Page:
Shakespeare points out the justified utilisation of a full-page panel depicting major death and destruction. One of his students inquires why full pages aren't just used all the time, and their professor responds by saying many writers would if they could get away with it.

Lobo points to the remaining five members of the team, claiming one of them must be the saboteur. While Silas and Mrs. Rinosseri separate the young lovebirds who claim they want to marry, Reno Wartz takes offence to Lobo's accusation. The two stare each other down, their hands hovering over their holsters. The reach for their guns together, both letting off multiple rounds. Lobo casually blows the smoke from his barrel while Reno slowly comes apart, his arms and left leg detaching from his torso. Silas tries to comfort his dying cousin but his head comes loose in his hands.

Chauser exclaims that has to be considered padding, but Shakespeare defends the writer, explaining how the multiple panels slowed time to build and release tension. Poe proposes that a page of violence must indicate the plot has run dry, but Shakespeare continues, advocating that, besides the comedic element, the scene bolsters the reader's awe of the protagonist. Keeping in mind that the map from Part One still depicted one last location before Promised Land.

Managing to cross the infernal river, Lobo is optimistic now the traitor is dead, leading the four survivors through the ancient ruins on foot to avoid attracting the attention of the mutant cannibal inhabitants. However, their intrepid guide steps into a snare trap and finds himself facing the cannibals upside down from a tree. Lobo is knocked unconscious with a mighty swing of a wooden mace.

Upon recovery, the Main Man finds himself in a large cooking pot alongside Silas and Mrs. Rinosseri, with Randy and Juliet standing over them. They were the traitors all along, killing off their interfering families so they could finally be together. Lobo, on the other hand, isn't going to sit around and become stew. He leaps out of the simmering water and negotiates with the tribe. Because they poached his employer, he tells them he's now out of pocket, so he can either kill them all, slow and painfully, or they can let him leave in exchange for the young couple. Lobo drives off while Randy and Juliet share their final moments being boiled alive.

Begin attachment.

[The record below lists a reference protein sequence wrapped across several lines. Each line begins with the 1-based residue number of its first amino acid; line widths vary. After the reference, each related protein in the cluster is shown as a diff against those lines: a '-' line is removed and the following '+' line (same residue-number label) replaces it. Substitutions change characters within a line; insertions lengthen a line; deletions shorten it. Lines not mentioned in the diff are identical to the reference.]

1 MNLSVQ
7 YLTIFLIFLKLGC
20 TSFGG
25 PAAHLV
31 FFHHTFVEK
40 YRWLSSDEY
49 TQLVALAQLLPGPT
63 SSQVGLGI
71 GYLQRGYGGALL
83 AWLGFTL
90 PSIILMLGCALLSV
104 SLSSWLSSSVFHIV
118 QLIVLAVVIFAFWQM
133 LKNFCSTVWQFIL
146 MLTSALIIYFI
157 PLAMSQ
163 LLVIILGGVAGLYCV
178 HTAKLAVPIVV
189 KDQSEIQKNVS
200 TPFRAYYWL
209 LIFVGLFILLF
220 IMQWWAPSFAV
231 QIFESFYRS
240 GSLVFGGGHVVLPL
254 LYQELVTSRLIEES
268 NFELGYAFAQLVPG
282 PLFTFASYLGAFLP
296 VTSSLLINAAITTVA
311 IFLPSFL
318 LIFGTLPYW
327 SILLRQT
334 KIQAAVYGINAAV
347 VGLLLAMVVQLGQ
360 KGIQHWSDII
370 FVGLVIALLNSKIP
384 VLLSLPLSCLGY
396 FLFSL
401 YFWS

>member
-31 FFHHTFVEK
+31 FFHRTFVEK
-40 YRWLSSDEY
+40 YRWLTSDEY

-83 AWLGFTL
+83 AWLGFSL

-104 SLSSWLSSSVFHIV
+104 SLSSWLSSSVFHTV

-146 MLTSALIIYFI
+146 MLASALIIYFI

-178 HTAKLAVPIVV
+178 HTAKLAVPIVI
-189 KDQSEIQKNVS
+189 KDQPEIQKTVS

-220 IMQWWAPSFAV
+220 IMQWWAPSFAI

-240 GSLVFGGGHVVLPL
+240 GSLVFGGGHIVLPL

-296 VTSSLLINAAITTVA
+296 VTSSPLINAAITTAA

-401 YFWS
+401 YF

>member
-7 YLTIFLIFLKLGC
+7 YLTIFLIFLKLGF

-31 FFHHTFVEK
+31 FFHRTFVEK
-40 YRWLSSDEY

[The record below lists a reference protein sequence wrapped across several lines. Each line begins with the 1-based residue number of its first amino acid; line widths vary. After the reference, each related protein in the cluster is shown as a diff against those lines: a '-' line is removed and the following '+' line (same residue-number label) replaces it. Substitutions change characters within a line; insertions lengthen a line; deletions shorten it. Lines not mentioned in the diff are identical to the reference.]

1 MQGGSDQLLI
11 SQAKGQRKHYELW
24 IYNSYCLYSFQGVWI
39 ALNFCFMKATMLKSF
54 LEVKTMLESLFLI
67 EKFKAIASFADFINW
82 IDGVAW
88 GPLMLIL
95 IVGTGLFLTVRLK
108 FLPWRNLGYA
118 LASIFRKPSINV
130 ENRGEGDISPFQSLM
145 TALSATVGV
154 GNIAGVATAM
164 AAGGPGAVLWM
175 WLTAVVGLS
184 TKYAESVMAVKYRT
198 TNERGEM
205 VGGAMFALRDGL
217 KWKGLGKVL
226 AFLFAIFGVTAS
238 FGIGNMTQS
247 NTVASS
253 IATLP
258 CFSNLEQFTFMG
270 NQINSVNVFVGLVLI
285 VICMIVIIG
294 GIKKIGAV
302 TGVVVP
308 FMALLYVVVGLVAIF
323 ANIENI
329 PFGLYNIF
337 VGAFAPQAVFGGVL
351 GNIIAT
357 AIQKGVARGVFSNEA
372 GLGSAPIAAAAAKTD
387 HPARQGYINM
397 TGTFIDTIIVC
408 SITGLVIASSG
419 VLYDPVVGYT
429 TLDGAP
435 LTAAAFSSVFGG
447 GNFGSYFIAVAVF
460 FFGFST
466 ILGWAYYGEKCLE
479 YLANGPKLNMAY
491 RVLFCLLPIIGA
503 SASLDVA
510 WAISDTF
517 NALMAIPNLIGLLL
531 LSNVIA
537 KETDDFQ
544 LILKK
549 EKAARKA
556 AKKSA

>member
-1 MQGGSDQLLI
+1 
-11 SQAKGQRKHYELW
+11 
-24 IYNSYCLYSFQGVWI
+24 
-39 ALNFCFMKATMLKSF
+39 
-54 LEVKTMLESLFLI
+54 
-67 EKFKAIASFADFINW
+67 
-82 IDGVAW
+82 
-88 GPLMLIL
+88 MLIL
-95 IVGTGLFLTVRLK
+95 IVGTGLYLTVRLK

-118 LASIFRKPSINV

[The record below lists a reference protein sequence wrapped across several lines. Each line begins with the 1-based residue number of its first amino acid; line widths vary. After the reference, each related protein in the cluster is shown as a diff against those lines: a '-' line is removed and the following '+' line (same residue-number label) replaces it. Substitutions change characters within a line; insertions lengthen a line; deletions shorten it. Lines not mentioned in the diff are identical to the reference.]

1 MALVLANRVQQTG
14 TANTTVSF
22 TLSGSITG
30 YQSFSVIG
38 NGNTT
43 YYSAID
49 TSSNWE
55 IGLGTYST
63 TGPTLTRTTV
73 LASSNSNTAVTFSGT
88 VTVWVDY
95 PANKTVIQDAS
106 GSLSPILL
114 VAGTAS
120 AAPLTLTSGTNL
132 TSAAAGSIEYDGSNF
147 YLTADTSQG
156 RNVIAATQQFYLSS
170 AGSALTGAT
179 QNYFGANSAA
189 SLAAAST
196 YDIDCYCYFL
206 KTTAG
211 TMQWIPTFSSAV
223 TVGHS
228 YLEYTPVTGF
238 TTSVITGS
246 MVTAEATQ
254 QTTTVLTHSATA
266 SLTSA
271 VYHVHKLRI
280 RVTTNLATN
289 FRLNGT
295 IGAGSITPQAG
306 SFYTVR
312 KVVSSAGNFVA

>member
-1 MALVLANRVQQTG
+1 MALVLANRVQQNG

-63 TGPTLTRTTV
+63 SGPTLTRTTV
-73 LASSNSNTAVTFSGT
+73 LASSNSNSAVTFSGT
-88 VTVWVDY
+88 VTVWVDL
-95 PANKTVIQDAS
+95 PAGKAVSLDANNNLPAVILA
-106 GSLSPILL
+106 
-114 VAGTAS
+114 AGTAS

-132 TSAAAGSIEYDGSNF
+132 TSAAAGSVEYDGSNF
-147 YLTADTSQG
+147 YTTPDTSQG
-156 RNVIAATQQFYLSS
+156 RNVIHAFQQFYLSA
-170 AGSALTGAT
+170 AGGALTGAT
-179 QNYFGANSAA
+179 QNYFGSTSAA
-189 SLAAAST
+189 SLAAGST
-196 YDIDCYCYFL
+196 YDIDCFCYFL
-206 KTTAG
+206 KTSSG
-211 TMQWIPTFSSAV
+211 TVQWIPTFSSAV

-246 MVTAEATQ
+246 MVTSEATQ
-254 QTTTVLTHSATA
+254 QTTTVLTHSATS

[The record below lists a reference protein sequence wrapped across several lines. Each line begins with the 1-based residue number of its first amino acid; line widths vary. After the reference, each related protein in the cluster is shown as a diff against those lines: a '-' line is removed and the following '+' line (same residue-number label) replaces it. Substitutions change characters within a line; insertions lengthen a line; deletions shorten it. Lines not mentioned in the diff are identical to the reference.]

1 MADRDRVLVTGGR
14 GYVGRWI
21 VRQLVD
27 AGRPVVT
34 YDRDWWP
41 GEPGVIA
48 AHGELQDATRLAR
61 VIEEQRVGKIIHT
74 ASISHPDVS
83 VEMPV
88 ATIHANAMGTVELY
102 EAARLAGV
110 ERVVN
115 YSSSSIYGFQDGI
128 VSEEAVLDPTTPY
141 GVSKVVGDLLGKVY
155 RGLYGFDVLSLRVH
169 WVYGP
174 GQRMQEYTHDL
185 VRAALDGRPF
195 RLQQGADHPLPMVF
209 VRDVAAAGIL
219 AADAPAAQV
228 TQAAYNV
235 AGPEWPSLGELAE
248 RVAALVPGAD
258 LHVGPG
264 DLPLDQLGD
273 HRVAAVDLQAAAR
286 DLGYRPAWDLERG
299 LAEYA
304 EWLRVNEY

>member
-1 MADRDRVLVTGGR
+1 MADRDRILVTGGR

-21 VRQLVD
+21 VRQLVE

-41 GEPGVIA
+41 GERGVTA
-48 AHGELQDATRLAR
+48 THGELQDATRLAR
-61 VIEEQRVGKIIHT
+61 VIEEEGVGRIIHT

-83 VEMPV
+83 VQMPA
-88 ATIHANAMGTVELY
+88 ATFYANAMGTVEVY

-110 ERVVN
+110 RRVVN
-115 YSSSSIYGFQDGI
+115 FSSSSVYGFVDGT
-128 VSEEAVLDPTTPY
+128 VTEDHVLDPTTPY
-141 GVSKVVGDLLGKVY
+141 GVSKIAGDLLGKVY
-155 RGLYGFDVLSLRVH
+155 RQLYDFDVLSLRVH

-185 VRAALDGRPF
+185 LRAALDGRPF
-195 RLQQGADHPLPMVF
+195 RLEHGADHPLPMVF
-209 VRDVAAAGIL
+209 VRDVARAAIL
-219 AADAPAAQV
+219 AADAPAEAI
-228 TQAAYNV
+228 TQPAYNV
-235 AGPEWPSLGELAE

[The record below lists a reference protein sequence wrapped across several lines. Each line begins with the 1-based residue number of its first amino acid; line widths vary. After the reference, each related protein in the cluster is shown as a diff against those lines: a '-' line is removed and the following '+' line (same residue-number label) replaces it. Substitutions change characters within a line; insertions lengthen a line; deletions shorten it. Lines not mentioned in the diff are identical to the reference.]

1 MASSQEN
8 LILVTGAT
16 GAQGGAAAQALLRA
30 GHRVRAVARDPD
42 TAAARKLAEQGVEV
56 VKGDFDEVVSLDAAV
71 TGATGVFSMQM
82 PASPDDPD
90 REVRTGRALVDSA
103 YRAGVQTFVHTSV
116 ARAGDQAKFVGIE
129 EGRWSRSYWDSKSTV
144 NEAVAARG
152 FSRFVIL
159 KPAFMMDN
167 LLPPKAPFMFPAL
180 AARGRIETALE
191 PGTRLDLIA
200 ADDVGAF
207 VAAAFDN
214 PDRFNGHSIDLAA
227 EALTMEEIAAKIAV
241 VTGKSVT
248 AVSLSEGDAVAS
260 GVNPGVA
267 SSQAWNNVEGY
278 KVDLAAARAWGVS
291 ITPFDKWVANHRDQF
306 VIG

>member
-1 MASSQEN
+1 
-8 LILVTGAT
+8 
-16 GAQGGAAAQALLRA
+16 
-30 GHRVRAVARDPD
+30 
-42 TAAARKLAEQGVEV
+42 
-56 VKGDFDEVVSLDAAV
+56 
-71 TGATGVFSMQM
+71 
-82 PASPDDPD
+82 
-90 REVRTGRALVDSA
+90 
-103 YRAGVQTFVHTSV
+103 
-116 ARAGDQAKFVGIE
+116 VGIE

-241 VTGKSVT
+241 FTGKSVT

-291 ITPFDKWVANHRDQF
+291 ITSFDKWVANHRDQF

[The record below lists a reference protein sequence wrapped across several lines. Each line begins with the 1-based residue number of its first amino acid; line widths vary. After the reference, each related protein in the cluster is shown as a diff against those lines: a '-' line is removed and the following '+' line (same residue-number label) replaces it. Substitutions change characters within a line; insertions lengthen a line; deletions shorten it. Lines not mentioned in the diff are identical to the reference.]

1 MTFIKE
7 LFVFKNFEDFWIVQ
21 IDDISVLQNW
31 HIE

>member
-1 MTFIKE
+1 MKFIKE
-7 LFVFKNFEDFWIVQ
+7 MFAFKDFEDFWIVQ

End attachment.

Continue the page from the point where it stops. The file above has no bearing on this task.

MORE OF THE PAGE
Shakespeare is confounded. He argues that the writer could have padded two pages with violence, yet chose to let the story run short instead. Hemingway notes that Lobo comics often end with a grand explosion, and proposes that he could be saving pages for this reason. The lecturer rationalises that Lobo is approaching Promised Land and there are no explosives in town.

Lobo pulls up to the cheering crowd as they hail the completion of the Death-Trek 100. As the lone truck comes to a stop, the people swarm around asking what happened to rest of the party. Lobo brazenly presents the private journal of Randy Wartz who recorded every sordid detail, and eagerly starts the bidding.

A perplexed Melville declares that there are still three pages remaining, despite the story being finished. A concerned epiphany befalls the bard as it dawns on him that they may have been the filler the whole time!

Two devious STV reporters aren't willing to pay millions for what should be public information, and sneak into the back of the truck looking for answers. To see in the dark, one of the men strikes a match, providing enough illumination to find a note from Juliet Rinosseri attached to a sack. Addressing Randy, she conveyed that if things didn't go to plan, the stash of high-NRG explosives would be their back up plan to blow their families to pieces. The flickering fire consumes the match, singeing the reporters finger, causing him to drop the naked flame into the combustible material. The centre of Promised Land erupts in a ferocious conflagration, levelling all nearby structures, as Lobo strides unfazed from the raging inferno.



Notes

  • No special notes.

Trivia

  • Among the literary legends attending the lecture, there is a heavily bearded man with long hair wearing a Swamp Thing T-shirt, presumably Alan Moore.



See Also


Recommended Reading

  • None.


Links and References

  • No external links.